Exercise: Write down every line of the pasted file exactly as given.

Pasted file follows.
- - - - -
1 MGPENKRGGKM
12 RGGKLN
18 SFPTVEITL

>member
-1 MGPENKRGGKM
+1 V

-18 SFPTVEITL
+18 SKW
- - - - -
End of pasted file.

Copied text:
1 MGPENKRGGKM
12 RGGKLN
18 SFPTVEITL

>member
-1 MGPENKRGGKM
+1 V

-18 SFPTVEITL
+18 SKW